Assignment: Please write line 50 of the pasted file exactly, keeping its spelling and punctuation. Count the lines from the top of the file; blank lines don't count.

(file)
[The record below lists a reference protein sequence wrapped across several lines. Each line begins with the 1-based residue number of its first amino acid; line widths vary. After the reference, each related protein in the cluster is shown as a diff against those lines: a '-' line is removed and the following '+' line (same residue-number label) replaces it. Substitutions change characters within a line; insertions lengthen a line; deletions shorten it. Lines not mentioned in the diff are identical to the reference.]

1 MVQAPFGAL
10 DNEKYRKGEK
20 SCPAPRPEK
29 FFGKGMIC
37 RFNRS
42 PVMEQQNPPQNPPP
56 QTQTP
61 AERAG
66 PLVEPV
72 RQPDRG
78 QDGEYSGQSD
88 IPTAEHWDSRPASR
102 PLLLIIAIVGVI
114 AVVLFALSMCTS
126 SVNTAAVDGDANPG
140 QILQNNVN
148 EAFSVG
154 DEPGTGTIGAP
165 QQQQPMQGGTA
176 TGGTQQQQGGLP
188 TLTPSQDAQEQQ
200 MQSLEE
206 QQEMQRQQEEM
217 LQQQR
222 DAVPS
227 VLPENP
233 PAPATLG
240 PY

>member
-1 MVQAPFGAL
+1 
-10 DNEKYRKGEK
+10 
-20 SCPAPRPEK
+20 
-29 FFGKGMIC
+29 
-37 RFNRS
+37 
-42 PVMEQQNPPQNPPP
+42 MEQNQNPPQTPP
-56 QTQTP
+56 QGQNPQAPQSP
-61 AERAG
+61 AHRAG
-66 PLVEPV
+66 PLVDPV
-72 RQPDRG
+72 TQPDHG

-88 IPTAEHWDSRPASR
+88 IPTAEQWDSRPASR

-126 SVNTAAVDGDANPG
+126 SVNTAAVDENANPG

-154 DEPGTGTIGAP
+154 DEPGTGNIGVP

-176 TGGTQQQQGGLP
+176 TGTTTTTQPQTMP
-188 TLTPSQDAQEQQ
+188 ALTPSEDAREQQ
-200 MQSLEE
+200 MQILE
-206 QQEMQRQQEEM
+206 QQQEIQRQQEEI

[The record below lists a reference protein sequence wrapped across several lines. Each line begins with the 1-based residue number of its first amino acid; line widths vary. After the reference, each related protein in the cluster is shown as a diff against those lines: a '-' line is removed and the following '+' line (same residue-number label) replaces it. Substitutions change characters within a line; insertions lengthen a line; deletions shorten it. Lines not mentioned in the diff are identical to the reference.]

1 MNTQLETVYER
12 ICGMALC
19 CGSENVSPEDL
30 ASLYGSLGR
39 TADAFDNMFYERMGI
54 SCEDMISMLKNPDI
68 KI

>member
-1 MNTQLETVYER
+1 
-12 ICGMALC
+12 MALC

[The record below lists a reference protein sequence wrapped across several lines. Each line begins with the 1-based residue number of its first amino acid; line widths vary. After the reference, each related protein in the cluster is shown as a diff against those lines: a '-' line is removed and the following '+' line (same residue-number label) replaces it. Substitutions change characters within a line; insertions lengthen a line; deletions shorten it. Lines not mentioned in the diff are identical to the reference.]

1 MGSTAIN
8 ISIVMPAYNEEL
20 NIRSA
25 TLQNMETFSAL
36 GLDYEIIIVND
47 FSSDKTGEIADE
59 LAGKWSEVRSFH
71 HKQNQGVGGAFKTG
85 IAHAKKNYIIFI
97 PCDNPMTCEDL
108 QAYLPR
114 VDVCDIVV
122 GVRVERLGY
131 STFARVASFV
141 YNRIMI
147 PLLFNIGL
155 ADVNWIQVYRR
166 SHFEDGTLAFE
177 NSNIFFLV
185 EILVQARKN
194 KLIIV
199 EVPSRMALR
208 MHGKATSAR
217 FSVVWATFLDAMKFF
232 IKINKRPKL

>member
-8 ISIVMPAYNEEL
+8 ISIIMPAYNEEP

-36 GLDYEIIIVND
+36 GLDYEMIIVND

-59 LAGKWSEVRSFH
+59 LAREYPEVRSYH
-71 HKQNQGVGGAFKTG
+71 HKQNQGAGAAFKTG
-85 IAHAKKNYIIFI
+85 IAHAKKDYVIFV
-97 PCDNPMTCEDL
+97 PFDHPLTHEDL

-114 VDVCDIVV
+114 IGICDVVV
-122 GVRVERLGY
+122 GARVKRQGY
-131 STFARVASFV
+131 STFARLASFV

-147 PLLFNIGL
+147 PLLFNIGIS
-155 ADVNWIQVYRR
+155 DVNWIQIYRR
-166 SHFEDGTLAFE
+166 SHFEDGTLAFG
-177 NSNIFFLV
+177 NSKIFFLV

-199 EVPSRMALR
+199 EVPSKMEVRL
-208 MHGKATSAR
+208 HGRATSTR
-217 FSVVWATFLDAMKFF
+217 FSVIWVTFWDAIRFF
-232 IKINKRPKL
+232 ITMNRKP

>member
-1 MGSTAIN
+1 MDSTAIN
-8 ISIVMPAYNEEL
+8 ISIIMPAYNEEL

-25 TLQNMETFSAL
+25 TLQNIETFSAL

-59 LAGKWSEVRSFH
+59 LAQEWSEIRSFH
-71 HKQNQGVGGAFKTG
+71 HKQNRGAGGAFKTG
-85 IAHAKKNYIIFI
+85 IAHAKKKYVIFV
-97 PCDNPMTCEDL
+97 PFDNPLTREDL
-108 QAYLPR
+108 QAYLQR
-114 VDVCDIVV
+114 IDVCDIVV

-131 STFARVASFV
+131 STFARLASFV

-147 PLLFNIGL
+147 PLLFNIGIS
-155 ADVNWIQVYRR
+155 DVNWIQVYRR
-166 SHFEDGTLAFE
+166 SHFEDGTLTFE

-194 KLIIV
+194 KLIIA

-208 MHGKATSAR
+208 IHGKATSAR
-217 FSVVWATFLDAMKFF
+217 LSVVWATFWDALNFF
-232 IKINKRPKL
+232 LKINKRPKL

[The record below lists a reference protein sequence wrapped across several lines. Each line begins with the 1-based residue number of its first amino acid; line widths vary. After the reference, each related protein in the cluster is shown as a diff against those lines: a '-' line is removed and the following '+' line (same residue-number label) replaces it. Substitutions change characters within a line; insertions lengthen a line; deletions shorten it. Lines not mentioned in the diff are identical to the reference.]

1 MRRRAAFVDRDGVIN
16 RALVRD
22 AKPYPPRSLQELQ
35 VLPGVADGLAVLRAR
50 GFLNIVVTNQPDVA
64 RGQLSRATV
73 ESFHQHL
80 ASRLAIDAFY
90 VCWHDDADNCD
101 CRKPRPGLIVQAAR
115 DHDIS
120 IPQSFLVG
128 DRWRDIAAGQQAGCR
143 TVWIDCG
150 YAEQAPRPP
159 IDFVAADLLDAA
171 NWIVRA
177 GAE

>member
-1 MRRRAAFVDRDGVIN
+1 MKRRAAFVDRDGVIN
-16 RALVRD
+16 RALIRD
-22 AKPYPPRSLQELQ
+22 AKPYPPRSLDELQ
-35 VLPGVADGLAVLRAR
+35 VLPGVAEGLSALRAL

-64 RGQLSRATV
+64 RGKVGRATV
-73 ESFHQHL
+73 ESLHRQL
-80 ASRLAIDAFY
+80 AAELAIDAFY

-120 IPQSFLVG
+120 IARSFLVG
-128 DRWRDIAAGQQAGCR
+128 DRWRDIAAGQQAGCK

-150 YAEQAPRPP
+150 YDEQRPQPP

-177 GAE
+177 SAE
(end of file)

+72 TQPDHG